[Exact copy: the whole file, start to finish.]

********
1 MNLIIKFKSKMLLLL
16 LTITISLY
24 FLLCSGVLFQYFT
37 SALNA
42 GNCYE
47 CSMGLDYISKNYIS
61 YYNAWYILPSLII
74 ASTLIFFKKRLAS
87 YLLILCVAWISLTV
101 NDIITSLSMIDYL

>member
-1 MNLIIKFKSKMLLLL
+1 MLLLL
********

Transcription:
1 MNLIIKFKSKMLLLL
16 LTITISLY
24 FLLCSGVLFQYFT
37 SALNA
42 GNCYE
47 CSMGLDYISKNYIS
61 YYNAWYILPSLII
74 ASTLIFFKKRLAS
87 YLLILCVAWISLTV
101 NDIITSLSMIDYL

>member
-1 MNLIIKFKSKMLLLL
+1 MLLLL